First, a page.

A Blythe Coach

Reflective Practice Through Journaling in Dance, Yoga, & Life

As my birthday falls in June (this year is an especially notable one), I like to reflect at this time of year, considering the last year in my life as well as the 6 months since the official New Year. I relish celebrating my accomplishments and plotting my next steps to progress with my priorities. 

We are enjoying the longest days of sunlight of the year here in Cologne, the harvest of the season, and for many, a time of rest, recovery, and recreation before the start of another school year. Maybe we have more space and time to reflect while taking a break from our usual responsibilities. Or perhaps we can take a moment to reflect even in hectic times, to appreciate our progress and plot our course.

Cologne and many places around the world are “opening up” again this summer following pandemic shut-down, and that’s something to reflect upon as well in order to make intentional choices going forward in our personal, professional, and creative lives. Writing and journal-keeping is one of my most trusty forms of reflection, processing, and awareness, and I am grateful the practice allows me to access my own wisdom over time.

The Podcast version of this week’s blog is 055: Journaling & Reflective Practice

In my blog on Artful Archiving, I shared: “I may not be a Beethoven-caliber genius, but I too work with a similar notebook system to anchor me in the midst of whatever chaos may come in life. No matter how much I digitize, I find for me much creative work must exist, at least at some stages of its development, in analog. So I have a daily diary, a bigger bullet journal of weekly, monthly, and longer-term planning, notes, and brainstorming, and yet another notebook of various ongoing professional projects and notes. At some point, the most important projects then are archived as Evernote notes, with photos, music, articles, and other relevant links attached.”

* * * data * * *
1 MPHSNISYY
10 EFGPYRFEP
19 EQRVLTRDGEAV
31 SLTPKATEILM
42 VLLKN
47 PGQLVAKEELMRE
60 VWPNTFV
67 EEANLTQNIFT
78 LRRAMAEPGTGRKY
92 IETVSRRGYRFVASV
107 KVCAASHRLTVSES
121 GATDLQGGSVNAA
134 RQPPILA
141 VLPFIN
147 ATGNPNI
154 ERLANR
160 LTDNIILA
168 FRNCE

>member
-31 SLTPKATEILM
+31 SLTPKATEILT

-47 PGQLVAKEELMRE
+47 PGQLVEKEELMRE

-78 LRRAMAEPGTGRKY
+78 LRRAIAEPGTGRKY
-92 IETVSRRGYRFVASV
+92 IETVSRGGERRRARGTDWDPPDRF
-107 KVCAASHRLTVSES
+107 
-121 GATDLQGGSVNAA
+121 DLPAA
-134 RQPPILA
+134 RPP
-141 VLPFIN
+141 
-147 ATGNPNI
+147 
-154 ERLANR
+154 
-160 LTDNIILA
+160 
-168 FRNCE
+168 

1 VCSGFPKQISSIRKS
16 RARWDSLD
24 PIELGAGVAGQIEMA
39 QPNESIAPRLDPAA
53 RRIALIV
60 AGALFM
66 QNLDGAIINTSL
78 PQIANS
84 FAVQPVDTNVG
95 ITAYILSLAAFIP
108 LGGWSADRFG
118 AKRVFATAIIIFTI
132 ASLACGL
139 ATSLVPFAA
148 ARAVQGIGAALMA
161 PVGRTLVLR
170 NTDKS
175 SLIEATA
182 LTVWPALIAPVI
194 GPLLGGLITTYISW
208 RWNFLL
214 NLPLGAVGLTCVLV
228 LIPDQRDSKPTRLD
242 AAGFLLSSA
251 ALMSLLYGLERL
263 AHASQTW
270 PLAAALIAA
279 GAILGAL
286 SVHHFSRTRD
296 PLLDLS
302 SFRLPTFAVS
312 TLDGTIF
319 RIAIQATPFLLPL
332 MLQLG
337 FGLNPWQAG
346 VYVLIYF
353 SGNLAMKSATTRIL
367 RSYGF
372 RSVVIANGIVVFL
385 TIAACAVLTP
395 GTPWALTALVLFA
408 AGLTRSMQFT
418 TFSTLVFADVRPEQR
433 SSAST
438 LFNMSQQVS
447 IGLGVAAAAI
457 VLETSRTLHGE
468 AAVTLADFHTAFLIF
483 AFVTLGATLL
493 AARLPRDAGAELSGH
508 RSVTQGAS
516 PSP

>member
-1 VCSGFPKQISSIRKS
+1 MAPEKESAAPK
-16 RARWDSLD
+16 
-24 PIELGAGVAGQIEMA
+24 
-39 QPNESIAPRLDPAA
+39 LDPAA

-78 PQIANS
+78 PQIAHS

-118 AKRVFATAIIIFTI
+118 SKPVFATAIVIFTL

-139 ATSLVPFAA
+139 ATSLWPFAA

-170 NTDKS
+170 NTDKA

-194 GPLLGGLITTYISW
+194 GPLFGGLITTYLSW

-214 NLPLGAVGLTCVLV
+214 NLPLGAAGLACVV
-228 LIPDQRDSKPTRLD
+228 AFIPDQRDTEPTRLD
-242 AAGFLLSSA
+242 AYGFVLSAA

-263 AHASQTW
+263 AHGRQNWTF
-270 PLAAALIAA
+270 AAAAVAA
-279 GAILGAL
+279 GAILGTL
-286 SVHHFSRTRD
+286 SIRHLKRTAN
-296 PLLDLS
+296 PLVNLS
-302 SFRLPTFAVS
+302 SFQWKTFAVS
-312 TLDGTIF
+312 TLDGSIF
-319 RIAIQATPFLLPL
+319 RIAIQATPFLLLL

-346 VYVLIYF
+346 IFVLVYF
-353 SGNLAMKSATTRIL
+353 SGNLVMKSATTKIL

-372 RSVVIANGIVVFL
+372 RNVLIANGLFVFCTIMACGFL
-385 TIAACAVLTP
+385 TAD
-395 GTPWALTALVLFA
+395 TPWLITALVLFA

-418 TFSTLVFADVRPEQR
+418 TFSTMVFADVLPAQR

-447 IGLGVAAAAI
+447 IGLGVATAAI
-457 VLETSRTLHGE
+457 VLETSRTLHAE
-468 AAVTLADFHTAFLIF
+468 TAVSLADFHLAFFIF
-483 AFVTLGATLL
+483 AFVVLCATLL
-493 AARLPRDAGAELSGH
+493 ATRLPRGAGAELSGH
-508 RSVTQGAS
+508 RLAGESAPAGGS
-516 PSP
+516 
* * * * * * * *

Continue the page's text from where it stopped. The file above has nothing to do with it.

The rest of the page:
In addition to these journals, I also now keep daily morning pages, which I will discuss further below, but I have not always followed this system.

All of my personal journals, aside from morning pages and academic notes

My personal writing practice

My own journaling rituals reflect a lot of experimentation and evolution over time. I used to only write during difficult or dramatic times (aside from my academic work), whether it be journaling, creative writing, or poetry. I usually didn’t manage to write as often in happy or stable times.

In general I waited for the muse to strike and didn’t yet write daily or even weekly, which resulted in ended not writing often, resulting in epic hours-long catch-up sessions, some of which would end abruptly. During these early years, I struggled with inconsistency, though I aspired to be a regular writer. 

My first attempts at becoming a diarist started in 1991, with my awesome early-90’s strawberry-print journal.

Funny story about that first diary: when I moved out from one apartment in Portland, apparently it had fallen into a nook by the built-in bookshelves, and was missing until it was returned to me by mail. I found out that a young girl had called my parents’ house (that’s why to always list “if found” contact info!) to track my address down and mail it back, including a letter and photos of herself, as her father, the maintenance man had found it, and she had read it! I was a mix of deeply grateful to get it back, embarrassed at what I had admitted in writing, and touched that she found things in common with my childhood self shared in it’s pages, such as a love for dance.

I am pleased that I have done quite a good job of keeping Travel Journals to record international and domestic (AT hiking, cross-country road-tripping…) tales of adventure. Outside of trips and vacations, I kept a journal, with gradually-increasing consistency through my school years, early professional life, and graduate school. Now I can finally say that I am a daily diarist, with anywhere from a few quickly-jotted lines to pages to show for each day.